Monthly Archives: July 2019

You Become Like the God(s) You Worship (14:6)

How does one grow up like this? How does one become perfect and mature? It is very simple, we are saved, we are healed, by faith. And faith, as we’ve discussed earlier, means trust. It means love. It means admiration. And that means a willingness to listen. It is a law in this orderly universe, that we will inevitably become like the person we worship and admire. We know that from experience. We also see it corroborated and confirmed in Scripture:

Then with unveiled faces we can all behold as in a mirror, the glory of the Lord. And we become changed into His likeness, from glory to glory, through the Spirit of the Lord working in us ( 2 Cor 3:18, Norlie).

This is how the Spirit works. He brings us the truth. He brings us the picture of God. He brings us all the evidence of Scripture. We look at the picture. We like what we see, and it changes us.

The same principle works in the other direction as well: “Those who make them [idols] will be like them, and so will all who trust in them” (Psa 115:8, NIV). It is inevitable that we will become like the person or the object we worship and admire. If we regard God as arbitrary, exacting, vengeful, unforgiving, and severe, we too will become like that. History has borne out the truth of that, hasn’t it? Think of so many who have claimed to worship God, but having the devil’s picture of God, have been incredibly cruel in their treatment of other people, even as Paul was before the Damascus road.

On the other hand, we can look at God as He really is, as His Son proved Him to be, and as He is portrayed in the Scriptures. If we like and admire what we see there, if we worship the One we see there, then it is a law that we will become like Him. How absolutely essential, then, that we have a true picture of our God. The hazard of a false picture, if we prefer it, is that we will become like that. The trouble with this matter of perfection is that we tend to talk too much about perfection and not nearly enough about God. We tend to be preoccupied with our performance rather than being preoccupied with the truth about God.

Paul admits this was his error before the Damascus road. But when his picture of God changed, he became totally preoccupied with the truth, with Jesus Christ, with why Jesus had to die, and what this said about the Father. Look what it did to Paul from Damascus on, when he shifted his attention from his own performance to the good news about God. Look how he treated the problems in the city of Corinth with such incredible grace and skill. When he was through, he wrote: “Be imitators of me, as I am of Christ“ (1 Cor 11:1, RSV). Paul knew how it works. It is a law that we become like the one we worship and admire.

How very sad it is that God’s offer of perfect healing should be seen as a very forbidding and burdensome requirement. It is the cause of much anxiety and fear, and sometimes even the subject of heated criticism and debate. As our Physician Father, God has offered to make us completely well and to completely heal all the damage done. Our part is not to heal ourselves. Our part is to cooperate. As Jesus said to the paralytic at the pool, “Would you like to be well? Would you like to be made whole?” John 5:6. Perfection is not a command, it’s a generous offer. How could we possibly turn such an offer down?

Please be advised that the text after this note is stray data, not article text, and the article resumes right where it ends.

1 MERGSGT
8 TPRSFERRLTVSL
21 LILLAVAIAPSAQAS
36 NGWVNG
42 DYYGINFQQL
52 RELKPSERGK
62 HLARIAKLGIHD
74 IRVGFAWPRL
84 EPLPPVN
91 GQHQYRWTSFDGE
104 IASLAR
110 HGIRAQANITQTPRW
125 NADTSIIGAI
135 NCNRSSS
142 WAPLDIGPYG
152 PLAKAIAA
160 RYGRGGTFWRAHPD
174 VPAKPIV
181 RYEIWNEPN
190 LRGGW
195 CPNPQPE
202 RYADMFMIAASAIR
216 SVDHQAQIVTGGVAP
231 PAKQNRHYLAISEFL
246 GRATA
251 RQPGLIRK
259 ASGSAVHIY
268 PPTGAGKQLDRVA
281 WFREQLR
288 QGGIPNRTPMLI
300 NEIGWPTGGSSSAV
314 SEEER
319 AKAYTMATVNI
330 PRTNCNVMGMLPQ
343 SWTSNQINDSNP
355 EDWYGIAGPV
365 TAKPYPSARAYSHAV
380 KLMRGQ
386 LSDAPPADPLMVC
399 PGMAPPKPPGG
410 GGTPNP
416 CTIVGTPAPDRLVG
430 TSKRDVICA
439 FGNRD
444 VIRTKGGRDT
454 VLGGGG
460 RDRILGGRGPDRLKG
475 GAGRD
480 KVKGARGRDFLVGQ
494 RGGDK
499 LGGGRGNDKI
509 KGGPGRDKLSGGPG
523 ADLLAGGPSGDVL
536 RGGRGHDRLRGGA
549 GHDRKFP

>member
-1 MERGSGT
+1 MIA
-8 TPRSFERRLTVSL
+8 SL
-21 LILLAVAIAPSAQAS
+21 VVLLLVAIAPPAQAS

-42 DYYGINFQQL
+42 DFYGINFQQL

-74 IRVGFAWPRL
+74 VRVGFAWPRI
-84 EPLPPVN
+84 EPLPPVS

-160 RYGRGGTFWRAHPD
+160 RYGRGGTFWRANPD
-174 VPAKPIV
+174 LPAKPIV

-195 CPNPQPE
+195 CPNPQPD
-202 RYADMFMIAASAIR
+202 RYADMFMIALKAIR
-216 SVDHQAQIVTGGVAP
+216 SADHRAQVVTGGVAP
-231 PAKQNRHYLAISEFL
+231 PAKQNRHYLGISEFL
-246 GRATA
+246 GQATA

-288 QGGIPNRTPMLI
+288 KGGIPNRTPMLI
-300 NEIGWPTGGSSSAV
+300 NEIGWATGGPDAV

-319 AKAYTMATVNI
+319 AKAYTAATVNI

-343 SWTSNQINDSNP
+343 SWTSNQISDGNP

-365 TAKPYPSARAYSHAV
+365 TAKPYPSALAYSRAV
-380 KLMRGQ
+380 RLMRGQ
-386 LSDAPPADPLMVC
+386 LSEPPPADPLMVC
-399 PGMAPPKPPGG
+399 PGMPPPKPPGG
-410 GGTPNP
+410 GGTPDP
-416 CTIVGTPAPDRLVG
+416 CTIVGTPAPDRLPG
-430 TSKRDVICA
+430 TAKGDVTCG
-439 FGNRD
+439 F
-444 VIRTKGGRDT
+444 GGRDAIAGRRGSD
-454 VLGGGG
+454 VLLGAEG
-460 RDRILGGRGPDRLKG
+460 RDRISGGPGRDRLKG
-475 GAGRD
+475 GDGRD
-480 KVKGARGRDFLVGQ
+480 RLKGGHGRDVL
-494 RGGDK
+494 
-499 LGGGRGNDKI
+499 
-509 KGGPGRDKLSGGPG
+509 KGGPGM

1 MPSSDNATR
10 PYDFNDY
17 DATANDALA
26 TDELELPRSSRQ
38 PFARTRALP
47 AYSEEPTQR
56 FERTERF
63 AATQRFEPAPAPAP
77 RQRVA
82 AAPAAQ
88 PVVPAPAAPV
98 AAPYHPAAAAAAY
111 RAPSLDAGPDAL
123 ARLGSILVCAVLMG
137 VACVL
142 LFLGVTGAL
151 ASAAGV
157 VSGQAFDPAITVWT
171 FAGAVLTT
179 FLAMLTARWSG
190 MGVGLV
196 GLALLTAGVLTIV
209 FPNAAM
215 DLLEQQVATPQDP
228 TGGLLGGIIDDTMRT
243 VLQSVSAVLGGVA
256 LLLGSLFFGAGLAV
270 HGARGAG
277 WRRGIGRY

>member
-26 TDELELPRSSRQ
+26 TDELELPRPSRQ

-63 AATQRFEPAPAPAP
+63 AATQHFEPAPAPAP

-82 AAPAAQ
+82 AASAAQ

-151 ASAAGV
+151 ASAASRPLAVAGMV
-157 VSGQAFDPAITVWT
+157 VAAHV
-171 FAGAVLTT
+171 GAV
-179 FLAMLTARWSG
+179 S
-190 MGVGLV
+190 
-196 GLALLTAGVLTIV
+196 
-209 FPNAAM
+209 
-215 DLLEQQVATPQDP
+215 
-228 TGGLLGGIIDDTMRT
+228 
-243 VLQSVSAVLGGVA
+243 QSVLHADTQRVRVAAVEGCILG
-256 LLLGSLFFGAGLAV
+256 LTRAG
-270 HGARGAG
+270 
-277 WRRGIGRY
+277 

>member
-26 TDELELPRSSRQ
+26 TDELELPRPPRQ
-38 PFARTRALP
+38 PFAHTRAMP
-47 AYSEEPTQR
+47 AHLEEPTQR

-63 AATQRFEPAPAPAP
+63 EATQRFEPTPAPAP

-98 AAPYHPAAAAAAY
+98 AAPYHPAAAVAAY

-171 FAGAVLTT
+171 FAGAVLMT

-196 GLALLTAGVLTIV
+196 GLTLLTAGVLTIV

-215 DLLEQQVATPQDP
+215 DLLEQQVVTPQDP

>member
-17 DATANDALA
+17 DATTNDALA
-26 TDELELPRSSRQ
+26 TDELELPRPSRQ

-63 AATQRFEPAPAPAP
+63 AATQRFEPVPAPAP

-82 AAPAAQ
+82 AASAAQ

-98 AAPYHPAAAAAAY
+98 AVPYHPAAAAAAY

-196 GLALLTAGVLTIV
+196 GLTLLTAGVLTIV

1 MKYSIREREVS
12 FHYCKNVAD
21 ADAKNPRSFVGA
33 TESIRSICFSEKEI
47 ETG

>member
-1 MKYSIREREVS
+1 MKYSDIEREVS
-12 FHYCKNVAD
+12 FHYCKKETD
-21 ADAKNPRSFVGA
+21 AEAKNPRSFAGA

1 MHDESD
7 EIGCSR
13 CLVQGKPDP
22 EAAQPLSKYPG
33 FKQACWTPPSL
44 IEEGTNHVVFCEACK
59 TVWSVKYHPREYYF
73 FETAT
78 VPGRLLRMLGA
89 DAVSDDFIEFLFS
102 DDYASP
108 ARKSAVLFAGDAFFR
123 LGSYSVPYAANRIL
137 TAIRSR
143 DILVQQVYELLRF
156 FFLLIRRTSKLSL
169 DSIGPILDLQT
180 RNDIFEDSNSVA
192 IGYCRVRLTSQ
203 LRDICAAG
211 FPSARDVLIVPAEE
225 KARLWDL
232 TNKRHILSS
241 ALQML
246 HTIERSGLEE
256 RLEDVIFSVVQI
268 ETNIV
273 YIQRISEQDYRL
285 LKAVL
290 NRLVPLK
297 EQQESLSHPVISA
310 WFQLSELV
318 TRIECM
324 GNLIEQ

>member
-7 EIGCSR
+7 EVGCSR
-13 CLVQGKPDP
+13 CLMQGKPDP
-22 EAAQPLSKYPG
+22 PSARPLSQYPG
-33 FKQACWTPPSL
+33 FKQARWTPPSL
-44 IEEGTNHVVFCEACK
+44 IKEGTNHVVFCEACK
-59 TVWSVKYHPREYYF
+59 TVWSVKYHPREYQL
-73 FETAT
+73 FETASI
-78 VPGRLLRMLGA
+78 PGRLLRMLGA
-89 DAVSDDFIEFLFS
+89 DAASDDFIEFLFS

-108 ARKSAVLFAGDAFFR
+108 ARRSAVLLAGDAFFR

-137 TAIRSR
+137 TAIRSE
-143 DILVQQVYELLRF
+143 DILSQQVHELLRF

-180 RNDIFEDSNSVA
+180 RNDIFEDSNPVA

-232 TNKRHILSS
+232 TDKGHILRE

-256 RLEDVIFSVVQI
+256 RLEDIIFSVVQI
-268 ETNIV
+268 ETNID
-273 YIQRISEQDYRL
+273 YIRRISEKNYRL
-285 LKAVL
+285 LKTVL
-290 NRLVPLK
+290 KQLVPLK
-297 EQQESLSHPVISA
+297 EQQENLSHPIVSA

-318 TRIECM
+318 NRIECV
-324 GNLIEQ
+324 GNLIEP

The Meaning of Perfection (14:5)

What does it mean to be perfect? How perfect must one be in this life? Suppose you saw someone who never swore, never gambled, never smoked, never drank, never stole anything, never lost his temper, never broke the Sabbath. Would you be looking at a perfect person? I hope not, because you could be in an anatomy building, looking at a well-preserved corpse. Corpses never do anything bad, but they never do anything good either. They just never do anything, which is a rather popular view of perfection.

In the early days of the church, the number one exponent of that view was a man by the name of Simeon, a member of the church in Antioch. He so much wanted to overcome sin, that as soon as he could afford it, he got material and built himself a small pillar. He climbed up on top, but found it was not tall enough. So he got more material and built on it until it was sixty feet high. He perched on top of that pillar for 30 years until he died. Think of all the bad things you cannot do on top of a sixty-foot pillar. So they called him Saint Simeon Stylites.

Other members of the church envied his perfect life, and as soon as they could afford it, they built pillars all around the area. Pretty soon most of the members were perched on pillars. So Simeon founded a whole order in the church, known as the Order of the Stylites; the order of the pole-sitters. Is that how the saints are going to be found when the Lord comes, all perched on pillars? They are of no use to anybody, but they never do anything wrong either.
Is that the best definition of perfection? The absence of doing wrong?

There is a much more positive approach to perfection. That is to understand that the very word in the Bible (Greek: teleiotês) means “completed” or full-grown. When referring to animals or human beings, it means mature, or grown up physically. It is generally used in the New Testament for spiritual maturity (1 Cor 2:6; 14:20; Eph 4:13; Heb 5:14). So to be perfect means to be mature. And one version, at least, has it that way in Matthew 5:48: “You must become spiritually mature, as your heavenly Father is perfect” (Norlie). You see, when someone is converted, when they are won back to trust, and the procedure of healing begins, the change is so great that it is like being born all over again. Jesus said this to Nicodemus: “I am telling you the truth: no one can see the Kingdom of God unless he is born again.” John 3:3, GNB. Do you remember Nicodemus’ response? He thought that was a little too much to believe (John 3:4). That is how great the change is.